I’ve recently analyzed a malware sample that parsed and modified raw network packet data. That means I had to deal with many register relative offsets in IDA Pro. The most practical way for this is to define and apply structs.
While IDA’s type libraries contain some of the packet structures (i.e., ETHERNET_FRAME, IP, TCP, and UDP_HEADER), other protocols (i.e., ARP) are missing. Additionally, I did not find structures encompassing multiple communication layers – for example ETHERNET_FRAME, IP, and TCP grouped in one structure.
Highlighting important and suspicious instructions helps me tremendously to understand and quickly navigate a disassembled binary. Every time I browse a freshly opened binary in IDA Pro I feel that something is missing. Reversing without colors is less fun!
Look at the two screenshots below. I’m having a much easier time navigating the highlighted disassembly on the right.
When triaging malicious executable files I always try the FireEye Labs Obfuscated String Solver (FLOSS) to quickly decode obfuscated strings. In short, FLOSS uses heuristics to identify decoding routine candidates and emulates them using vivisect’s disassembly and emulation modules.
While vivisect is an awesome tool, it sometimes is not as robust as IDA Pro in parsing and disassembling binaries. In addition, IDA Pro provides the Fast Library Identification and Recognition Technology (FLIRT) that helps to distinguish standard library functions and functions written by the program’s author.
One of IDA Pro’s most important features is that it allows us to interactively modify the disassembly – hence, the I in IDA. This includes renaming of function names, variable names, and names of addresses. IDA Pro refers to these names as identifiers and enforces a certain naming scheme on them. After working with IDA Pro for a couple of weeks most people develop a good understanding of valid names and what to avoid when renaming identifiers. However, I wanted to know how IDA Pro checks identifiers and describe my findings in this blog post. In addition to this, I discuss the character encoding used for comments in IDA Pro. Adding comments to a disassembled program is another useful feature many reverse engineers take advantage of. While users normally don’t have to worry about the comment encoding this information can be handy in certain situations – especially when dealing with comments in IDAPython scripts.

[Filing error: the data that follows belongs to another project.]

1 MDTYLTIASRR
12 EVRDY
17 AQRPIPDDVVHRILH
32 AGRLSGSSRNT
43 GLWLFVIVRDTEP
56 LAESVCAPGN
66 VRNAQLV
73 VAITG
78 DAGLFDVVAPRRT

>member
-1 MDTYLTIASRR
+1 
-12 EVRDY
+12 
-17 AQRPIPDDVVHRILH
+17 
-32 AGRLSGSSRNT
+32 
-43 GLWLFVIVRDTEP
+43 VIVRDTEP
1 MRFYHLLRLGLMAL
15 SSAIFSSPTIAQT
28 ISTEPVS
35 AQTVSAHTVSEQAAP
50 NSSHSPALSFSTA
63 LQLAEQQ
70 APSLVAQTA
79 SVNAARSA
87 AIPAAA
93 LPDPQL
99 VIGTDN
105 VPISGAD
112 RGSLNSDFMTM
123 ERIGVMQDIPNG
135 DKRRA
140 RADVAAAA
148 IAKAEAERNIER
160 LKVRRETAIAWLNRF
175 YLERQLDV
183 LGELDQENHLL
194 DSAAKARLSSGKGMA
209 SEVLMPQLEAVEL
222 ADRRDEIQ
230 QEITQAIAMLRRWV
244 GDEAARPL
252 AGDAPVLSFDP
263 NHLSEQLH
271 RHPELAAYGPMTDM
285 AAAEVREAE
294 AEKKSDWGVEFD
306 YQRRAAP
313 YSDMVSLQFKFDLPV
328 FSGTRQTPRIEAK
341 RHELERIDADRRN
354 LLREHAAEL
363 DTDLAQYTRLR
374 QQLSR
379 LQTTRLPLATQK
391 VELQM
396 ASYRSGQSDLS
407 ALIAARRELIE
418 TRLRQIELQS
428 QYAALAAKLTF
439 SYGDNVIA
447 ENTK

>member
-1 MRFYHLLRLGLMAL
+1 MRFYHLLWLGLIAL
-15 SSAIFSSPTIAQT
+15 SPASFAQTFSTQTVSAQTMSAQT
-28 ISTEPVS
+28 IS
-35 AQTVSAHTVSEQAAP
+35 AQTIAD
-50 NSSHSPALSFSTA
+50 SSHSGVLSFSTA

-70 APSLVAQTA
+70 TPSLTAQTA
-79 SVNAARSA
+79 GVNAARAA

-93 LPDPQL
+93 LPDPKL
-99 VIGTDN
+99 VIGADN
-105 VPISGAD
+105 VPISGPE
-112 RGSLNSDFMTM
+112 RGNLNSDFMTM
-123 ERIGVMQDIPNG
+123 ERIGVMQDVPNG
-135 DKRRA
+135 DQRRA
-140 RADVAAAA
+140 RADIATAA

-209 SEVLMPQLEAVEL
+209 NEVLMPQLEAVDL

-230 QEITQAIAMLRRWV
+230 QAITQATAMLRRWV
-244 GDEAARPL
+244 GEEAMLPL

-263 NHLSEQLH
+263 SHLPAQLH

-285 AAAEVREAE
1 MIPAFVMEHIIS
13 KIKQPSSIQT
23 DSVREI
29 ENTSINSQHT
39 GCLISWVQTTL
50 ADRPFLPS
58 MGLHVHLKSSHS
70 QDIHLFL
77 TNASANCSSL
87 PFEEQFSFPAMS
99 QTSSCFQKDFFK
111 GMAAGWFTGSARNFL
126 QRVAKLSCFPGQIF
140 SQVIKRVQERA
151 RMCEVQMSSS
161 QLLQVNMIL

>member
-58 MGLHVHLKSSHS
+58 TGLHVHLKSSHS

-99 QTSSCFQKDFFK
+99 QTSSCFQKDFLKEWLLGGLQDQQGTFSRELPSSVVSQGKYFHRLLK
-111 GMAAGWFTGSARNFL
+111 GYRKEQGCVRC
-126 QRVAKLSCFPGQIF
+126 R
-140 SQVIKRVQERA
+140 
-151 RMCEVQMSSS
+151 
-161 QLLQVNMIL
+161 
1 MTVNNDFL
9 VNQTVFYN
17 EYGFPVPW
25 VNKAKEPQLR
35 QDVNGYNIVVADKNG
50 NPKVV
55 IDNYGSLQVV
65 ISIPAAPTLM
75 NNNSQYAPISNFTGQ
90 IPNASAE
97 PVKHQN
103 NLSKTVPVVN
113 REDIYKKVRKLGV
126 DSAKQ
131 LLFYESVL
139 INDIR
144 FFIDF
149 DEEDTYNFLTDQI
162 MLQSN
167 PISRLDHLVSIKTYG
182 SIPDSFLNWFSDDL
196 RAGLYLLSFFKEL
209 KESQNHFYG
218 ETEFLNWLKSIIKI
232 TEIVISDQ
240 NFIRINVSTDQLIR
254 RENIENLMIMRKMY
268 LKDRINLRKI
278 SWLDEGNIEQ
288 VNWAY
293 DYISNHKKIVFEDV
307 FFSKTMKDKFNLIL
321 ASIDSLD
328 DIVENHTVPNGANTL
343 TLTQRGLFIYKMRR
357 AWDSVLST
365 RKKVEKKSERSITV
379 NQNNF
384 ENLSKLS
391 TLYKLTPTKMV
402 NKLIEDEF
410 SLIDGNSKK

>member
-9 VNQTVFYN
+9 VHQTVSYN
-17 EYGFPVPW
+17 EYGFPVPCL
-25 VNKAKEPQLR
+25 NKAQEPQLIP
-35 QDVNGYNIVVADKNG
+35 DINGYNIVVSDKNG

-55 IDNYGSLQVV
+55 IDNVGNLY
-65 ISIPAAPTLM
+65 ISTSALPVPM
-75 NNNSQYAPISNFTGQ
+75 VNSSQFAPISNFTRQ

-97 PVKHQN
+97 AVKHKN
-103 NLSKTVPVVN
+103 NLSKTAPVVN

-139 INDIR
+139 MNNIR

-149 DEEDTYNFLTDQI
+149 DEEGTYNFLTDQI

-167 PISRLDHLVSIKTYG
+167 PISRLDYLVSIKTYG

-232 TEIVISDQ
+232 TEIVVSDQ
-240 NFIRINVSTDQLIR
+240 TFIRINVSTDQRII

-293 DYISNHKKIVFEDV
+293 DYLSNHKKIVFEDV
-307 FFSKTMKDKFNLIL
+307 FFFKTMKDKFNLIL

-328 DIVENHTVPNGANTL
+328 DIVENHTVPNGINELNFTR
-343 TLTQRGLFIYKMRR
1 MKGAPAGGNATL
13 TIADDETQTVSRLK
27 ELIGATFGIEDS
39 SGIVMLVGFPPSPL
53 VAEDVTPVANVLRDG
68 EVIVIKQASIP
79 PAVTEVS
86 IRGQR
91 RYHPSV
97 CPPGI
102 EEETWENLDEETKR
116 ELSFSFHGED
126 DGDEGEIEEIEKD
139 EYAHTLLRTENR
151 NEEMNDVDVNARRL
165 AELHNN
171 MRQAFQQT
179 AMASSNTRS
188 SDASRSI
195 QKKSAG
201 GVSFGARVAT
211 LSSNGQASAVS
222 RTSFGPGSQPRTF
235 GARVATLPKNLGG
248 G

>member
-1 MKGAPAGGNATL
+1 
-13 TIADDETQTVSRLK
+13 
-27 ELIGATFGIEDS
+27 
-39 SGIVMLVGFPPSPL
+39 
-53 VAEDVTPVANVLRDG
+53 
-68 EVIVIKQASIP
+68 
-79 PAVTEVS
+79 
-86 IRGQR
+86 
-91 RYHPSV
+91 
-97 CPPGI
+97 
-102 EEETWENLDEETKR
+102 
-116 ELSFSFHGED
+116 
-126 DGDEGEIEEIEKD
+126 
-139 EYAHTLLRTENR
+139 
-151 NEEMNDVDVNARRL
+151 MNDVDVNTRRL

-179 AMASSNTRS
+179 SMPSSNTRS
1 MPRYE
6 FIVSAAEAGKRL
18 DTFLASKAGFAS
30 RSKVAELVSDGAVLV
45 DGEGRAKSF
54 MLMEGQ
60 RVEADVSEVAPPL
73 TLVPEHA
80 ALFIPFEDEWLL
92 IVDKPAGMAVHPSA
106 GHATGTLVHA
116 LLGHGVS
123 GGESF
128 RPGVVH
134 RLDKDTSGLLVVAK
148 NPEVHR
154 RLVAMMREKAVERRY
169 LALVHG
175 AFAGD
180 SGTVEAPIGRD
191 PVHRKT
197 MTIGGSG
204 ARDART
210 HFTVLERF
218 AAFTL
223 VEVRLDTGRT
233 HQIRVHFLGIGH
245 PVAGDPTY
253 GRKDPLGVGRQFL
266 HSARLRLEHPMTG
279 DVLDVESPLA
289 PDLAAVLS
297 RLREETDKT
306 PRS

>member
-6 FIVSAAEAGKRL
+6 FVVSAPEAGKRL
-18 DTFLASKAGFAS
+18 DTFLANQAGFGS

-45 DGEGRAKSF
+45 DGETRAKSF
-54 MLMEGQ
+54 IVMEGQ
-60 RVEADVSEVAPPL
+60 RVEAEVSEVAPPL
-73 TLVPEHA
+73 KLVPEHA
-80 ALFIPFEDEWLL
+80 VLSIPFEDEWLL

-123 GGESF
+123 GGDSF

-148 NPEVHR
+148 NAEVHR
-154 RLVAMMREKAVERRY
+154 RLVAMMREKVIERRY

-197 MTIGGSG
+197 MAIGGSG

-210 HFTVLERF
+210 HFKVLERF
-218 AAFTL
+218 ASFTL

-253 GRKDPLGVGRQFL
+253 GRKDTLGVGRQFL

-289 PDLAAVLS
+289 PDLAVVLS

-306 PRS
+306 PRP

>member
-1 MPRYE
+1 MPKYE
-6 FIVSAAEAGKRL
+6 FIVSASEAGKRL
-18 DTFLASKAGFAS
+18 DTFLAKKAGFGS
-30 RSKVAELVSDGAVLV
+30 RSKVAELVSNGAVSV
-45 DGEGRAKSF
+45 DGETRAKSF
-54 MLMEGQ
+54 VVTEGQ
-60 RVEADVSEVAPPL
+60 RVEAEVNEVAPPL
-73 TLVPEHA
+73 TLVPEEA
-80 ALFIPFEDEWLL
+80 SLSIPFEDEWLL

In this blog post I am going to discuss how you can interact with basic blocks in IDAPython. Before we jump into the technical details, I want to provide some context and show why I became interested in exploring this feature of IDA Pro.
Background and Motivation
The other day I reverse engineered a backdoor that was heavily armored with two classic anti-disassembly techniques. The first technique substitutes jmp instructions with sequences of push and retn instructions. Figure 1 shows how this hinders the program’s control flow analysis. First, IDA Pro interprets the retn instruction to mark a function’s end. Second, IDA Pro is not able to identify the target addresses as code and hence does not disassemble them.